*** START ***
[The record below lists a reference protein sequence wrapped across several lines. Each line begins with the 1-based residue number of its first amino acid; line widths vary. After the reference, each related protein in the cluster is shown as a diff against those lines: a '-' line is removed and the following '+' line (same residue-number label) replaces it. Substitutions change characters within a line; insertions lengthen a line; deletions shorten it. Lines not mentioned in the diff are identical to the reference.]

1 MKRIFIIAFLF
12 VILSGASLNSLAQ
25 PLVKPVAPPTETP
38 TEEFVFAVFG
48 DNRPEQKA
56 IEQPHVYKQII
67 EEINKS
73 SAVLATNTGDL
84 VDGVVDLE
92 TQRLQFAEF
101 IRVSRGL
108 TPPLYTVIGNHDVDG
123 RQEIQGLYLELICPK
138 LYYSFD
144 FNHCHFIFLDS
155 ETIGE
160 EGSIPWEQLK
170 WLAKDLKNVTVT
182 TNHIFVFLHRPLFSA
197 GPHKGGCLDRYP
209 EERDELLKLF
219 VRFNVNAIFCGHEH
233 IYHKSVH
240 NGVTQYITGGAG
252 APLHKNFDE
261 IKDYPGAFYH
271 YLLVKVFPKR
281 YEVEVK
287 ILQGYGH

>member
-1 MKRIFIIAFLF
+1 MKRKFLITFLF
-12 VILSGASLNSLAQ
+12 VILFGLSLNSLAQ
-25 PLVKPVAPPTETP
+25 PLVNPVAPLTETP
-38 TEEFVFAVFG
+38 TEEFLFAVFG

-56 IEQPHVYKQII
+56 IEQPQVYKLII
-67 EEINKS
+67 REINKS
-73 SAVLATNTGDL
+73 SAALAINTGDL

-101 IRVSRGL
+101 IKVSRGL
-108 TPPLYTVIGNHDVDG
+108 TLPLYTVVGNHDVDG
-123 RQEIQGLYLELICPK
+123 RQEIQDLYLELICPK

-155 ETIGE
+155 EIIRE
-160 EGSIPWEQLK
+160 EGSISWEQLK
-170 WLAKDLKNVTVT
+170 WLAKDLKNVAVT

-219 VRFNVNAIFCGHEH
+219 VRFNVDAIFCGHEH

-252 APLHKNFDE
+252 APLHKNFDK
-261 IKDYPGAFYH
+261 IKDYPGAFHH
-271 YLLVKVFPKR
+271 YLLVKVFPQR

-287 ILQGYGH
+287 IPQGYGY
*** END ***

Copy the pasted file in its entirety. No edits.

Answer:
[The record below lists a reference protein sequence wrapped across several lines. Each line begins with the 1-based residue number of its first amino acid; line widths vary. After the reference, each related protein in the cluster is shown as a diff against those lines: a '-' line is removed and the following '+' line (same residue-number label) replaces it. Substitutions change characters within a line; insertions lengthen a line; deletions shorten it. Lines not mentioned in the diff are identical to the reference.]

1 MKRIFIIAFLF
12 VILSGASLNSLAQ
25 PLVKPVAPPTETP
38 TEEFVFAVFG
48 DNRPEQKA
56 IEQPHVYKQII
67 EEINKS
73 SAVLATNTGDL
84 VDGVVDLE
92 TQRLQFAEF
101 IRVSRGL
108 TPPLYTVIGNHDVDG
123 RQEIQGLYLELICPK
138 LYYSFD
144 FNHCHFIFLDS
155 ETIGE
160 EGSIPWEQLK
170 WLAKDLKNVTVT
182 TNHIFVFLHRPLFSA
197 GPHKGGCLDRYP
209 EERDELLKLF
219 VRFNVNAIFCGHEH
233 IYHKSVH
240 NGVTQYITGGAG
252 APLHKNFDE
261 IKDYPGAFYH
271 YLLVKVFPKR
281 YEVEVK
287 ILQGYGH

>member
-1 MKRIFIIAFLF
+1 MKRKFLITFLF
-12 VILSGASLNSLAQ
+12 VILFGLSLNSLAQ
-25 PLVKPVAPPTETP
+25 PLVNPVAPLTETP
-38 TEEFVFAVFG
+38 TEEFLFAVFG

-56 IEQPHVYKQII
+56 IEQPQVYKLII
-67 EEINKS
+67 REINKS
-73 SAVLATNTGDL
+73 SAALAINTGDL

-101 IRVSRGL
+101 IKVSRGL
-108 TPPLYTVIGNHDVDG
+108 TLPLYTVVGNHDVDG
-123 RQEIQGLYLELICPK
+123 RQEIQDLYLELICPK

-155 ETIGE
+155 EIIRE
-160 EGSIPWEQLK
+160 EGSISWEQLK
-170 WLAKDLKNVTVT
+170 WLAKDLKNVAVT

-219 VRFNVNAIFCGHEH
+219 VRFNVDAIFCGHEH

-252 APLHKNFDE
+252 APLHKNFDK
-261 IKDYPGAFYH
+261 IKDYPGAFHH
-271 YLLVKVFPKR
+271 YLLVKVFPQR

-287 ILQGYGH
+287 IPQGYGY